A preferred method for assembling the substrates with the spring contacts is illustrated in FIGS. 4a and 4b. Only one contact spring is shown for purposes of simplification, but the same assembly procedure would be performed simultaneously with all of the contact springs in place. The lower ends of the contact springs are initially loaded into the openings 8 in the lower substrate 4; this can be done manually with the use of tweezers. The upper substrate 6 is then positioned over the upper ends of the contact springs and pressed down (using finger pressure) until the contact springs are seated within the openings in the upper and lower substrates up to the enlarged midsections 36. Next, as illustrated in FIG. 4b, the lower substrate 4 is placed upon a flat metal plate 38, forcing the lower contact heads 32b into the contact spring bodies. A downward force 40 is then applied to the center of the upper substrate 6 to force the two substrates 4 and 6 together. This force can be applied by placing the assembly in an arbor, with the arbor lowered against a pressure plate that is temporarily positioned over the center of the upper substrate 6, inward from the contact springs. The downward pressure forces the enlarged spring midsections 36 into the openings 8 in the lower substrate, until the lower ends of the contact spring bodies bottom out on the plate 38 flush with the lower surface of substrate 4. It also forces the upper substrate 6 down around the enlarged spring midsections. Care should be taken that the openings 8 in the lower substrate are no smaller than the openings 10 in the upper substrate, to prevent the spring midsections 36 from being press fit only into the upper substrate.
A structure for utilizing the socket to test a surface mount IC chip is shown in FIGS. 5 and 6. The assembled socket 40 is fastened to a test PC-board 42 with bolts 44 that extend through the aligned openings 15 in the socket arms 12, 14 and 22 and corresponding openings in the board. The socket is aligned so that the lower spring contact heads bear against and establish electrical contact with corresponding contact pads 46 on the board. These contact pads are interconnected by metallization traces on the upper and/or lower board surface to terminals for applying input signals to, and receiving output signals from, the DUT.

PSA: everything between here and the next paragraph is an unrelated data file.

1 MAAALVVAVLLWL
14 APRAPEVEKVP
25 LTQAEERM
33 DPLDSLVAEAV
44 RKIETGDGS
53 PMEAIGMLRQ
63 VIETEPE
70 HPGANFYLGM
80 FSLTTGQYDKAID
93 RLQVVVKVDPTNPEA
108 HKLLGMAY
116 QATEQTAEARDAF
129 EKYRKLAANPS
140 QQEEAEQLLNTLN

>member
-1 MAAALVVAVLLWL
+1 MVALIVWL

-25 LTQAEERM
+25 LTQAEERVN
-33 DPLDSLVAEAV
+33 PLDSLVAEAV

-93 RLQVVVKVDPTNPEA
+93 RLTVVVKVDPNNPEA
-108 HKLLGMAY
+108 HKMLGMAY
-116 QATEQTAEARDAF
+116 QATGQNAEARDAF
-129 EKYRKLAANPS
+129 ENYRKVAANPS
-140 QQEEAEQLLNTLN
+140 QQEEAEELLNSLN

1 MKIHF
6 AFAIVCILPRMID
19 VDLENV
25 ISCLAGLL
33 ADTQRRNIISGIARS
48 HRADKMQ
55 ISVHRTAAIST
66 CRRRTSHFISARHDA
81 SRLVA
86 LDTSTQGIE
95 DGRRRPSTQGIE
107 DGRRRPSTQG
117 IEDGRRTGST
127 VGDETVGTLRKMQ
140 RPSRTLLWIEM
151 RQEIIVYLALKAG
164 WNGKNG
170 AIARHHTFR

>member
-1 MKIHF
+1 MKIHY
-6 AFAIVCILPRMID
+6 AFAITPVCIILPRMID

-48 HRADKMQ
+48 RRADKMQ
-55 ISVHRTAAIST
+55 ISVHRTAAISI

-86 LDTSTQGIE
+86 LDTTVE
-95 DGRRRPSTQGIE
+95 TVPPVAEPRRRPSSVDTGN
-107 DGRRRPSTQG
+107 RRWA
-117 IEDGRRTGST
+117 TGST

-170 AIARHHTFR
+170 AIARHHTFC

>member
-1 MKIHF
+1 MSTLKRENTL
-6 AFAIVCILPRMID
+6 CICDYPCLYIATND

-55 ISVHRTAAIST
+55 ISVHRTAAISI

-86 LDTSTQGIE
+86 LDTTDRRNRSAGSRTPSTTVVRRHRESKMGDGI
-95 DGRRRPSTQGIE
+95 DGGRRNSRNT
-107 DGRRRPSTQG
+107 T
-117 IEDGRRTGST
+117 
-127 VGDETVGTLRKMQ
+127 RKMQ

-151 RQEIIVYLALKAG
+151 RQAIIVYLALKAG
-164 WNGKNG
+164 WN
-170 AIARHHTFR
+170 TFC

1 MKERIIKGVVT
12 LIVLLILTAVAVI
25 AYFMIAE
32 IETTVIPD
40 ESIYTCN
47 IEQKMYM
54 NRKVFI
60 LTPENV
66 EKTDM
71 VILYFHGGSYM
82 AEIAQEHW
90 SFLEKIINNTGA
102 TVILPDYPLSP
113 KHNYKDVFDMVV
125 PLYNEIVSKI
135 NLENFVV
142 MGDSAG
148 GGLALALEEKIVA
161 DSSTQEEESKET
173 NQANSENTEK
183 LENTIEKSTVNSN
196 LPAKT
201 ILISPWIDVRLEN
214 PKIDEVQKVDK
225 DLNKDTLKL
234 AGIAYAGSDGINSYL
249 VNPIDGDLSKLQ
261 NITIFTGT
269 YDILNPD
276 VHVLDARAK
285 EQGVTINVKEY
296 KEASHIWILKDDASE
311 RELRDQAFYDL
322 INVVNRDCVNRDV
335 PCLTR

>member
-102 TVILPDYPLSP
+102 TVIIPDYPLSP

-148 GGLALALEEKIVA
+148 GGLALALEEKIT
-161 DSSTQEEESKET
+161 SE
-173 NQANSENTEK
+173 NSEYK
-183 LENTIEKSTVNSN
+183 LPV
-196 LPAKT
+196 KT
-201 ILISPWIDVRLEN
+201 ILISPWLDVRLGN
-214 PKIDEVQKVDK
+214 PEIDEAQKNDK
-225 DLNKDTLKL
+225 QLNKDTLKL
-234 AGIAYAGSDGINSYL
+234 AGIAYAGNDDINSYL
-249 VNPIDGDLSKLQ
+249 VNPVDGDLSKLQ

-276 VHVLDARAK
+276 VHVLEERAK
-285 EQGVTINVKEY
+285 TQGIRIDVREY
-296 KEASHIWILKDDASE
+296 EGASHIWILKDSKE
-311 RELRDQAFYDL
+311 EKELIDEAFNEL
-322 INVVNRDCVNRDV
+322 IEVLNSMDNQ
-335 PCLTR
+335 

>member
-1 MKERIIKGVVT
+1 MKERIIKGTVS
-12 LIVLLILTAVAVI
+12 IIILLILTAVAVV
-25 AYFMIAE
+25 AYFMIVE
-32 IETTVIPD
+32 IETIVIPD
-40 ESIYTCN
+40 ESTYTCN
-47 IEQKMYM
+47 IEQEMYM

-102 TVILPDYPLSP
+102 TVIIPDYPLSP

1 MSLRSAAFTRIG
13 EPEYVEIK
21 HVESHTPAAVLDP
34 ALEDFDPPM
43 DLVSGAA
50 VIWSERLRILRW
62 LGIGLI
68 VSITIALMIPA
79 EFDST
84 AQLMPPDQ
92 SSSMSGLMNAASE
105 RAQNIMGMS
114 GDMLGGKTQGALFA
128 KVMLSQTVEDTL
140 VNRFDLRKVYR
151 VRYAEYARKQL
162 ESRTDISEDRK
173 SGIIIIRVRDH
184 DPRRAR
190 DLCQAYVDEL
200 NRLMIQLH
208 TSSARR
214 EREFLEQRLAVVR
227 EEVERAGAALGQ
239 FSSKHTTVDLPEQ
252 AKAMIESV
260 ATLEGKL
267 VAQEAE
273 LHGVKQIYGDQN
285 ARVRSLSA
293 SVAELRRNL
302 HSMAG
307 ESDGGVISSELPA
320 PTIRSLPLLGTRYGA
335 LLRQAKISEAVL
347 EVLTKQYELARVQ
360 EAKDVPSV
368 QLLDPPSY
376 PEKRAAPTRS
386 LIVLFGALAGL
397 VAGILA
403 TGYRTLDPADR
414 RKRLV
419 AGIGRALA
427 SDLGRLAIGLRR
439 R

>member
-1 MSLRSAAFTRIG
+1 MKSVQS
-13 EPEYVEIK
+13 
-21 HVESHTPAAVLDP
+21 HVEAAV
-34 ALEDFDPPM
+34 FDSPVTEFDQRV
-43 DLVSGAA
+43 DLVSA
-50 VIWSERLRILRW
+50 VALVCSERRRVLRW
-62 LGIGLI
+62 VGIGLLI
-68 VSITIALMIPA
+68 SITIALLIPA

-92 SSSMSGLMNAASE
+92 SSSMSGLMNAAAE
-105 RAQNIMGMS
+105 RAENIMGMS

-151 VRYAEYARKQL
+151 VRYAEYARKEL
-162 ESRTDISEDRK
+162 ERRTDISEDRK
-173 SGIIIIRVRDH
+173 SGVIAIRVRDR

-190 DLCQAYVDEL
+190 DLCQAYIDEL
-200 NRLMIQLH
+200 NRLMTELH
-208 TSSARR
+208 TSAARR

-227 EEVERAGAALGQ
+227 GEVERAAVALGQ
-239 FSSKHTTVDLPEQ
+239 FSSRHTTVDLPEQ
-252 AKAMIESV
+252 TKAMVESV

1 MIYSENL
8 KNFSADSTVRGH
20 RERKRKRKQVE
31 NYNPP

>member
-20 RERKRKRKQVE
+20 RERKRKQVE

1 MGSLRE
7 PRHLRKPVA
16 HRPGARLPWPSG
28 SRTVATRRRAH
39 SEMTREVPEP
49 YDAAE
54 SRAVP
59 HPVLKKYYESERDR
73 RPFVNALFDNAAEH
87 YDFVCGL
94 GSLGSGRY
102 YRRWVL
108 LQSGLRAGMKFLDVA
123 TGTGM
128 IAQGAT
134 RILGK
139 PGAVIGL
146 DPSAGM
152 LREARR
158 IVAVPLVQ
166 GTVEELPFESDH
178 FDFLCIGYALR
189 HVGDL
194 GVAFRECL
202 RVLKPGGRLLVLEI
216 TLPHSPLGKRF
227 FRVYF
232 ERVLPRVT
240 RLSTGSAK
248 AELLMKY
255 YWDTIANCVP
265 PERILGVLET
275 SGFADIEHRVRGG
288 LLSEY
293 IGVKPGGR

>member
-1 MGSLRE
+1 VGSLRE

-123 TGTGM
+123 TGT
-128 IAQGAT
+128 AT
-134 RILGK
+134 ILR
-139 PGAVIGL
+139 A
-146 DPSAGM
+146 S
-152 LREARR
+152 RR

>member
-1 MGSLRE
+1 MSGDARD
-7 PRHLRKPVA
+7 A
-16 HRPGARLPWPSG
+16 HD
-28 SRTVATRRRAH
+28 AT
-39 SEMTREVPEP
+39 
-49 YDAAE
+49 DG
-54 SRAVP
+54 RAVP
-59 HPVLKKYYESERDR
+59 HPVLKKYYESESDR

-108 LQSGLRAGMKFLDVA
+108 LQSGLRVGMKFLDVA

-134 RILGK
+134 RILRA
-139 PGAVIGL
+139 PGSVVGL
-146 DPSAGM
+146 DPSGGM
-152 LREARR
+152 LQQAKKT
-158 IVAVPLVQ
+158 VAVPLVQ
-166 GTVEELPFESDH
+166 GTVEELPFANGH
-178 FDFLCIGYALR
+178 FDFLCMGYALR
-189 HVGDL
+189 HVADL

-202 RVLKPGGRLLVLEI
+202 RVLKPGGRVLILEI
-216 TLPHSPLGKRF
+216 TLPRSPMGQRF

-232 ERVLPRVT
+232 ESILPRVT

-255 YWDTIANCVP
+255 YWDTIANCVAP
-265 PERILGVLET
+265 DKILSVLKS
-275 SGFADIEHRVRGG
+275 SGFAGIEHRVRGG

The DUT 18 itself is positioned within the frame 16, with its leads 20 contacting and depressing respective upper spring contact heads. The lower surface of the DUT is supported by the standoff 26, the thickness of which is selected so that the leads 20 depress the spring contact heads by a desired amount without bottoming against the spring contact bodies. A clearance is left between the standoff and the DUT leads to prevent the standoff from interfering with the electrical contacts.
The DUT is held in place within the test socket by a pressure device, which can be a manual press but is preferably implemented with an air cylinder 48. The PC board and air cylinder are clamped together, with a piston 50 that is moved vertically by the air cylinder extending upward above the board and test socket. A beam 52 is attached to the upper end of the piston and extends transversely over the test socket. A positionable, downward extending pressure pin 54 is clamped to the beam 52 and centered over the DUT 18. The air cylinder is operated to lift the pressure pin when it is desired to position an IC chip within the test socket or remove a chip that has already been tested from the socket, and to lower the pin against a DUT that has been placed in the socket for testing. The exact amount of holding pressure imparted by the air cylinder is not critical, so long as it is strong enough to securely hold the DUT in place without damaging any of the parts; the thickness of the standoff 26 establishes the amount of contact pressure between the DUT leads 20 and the heads of the spring contacts.
The test socket establishes very short and direct contacts between the DUT and the test board, thus minimizing any capacitance and inductance introduced into the testing procedure by the socket. The socket's spring contacts do not damage the fragile leads of the surface mount chips, and thus do not degrade high chip yields. The spring contacts have a long service life, on the order of 250,000 DUT insertions, and provide a superior compliance to non-planar leads. The socket does not have to be soldered into the test board, and can thus be quickly changed with no damage done to the board from desoldering. Its ease and simplicity of manufacture also significantly reduce the amount of lead time required to fabricate a custom socket.
While a particular embodiment of the invention has been shown and described, numerous variations and alternate embodiments will occur to those skilled in the art. For example, although the test socket has been described herein in connection with a packaged surface mount chip, it can also be used for testing and burn-in of the unpackaged IC, and also for dynamic testing at the wafer probe stage. Accordingly, it is intended that the invention be limited only in terms of the appended claims.
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|U.S. Classification||324/750.25, 324/762.02, 324/754.14, 324/754.08, 324/756.02|
|Apr 1, 1993||AS||Assignment|
Owner name: ANALOG DEVICES, INC., MASSACHUSETTS
Free format text: ASSIGNMENT OF ASSIGNORS INTEREST;ASSIGNOR:BUCK, ROY V.;REEL/FRAME:006561/0175
Effective date: 19930331
|Jul 23, 1993||AS||Assignment|
Owner name: ANALOG DEVICES, INC., MASSACHUSETTS
Free format text: ASSIGNMENT OF ASSIGNORS INTEREST;ASSIGNOR:TESH, DAVID N.;REEL/FRAME:006622/0971
Effective date: 19930621
|Jul 26, 1999||FPAY||Fee payment|
Year of fee payment: 4
|Mar 13, 2003||FPAY||Fee payment|
Year of fee payment: 8
|Jul 19, 2007||FPAY||Fee payment|
Year of fee payment: 12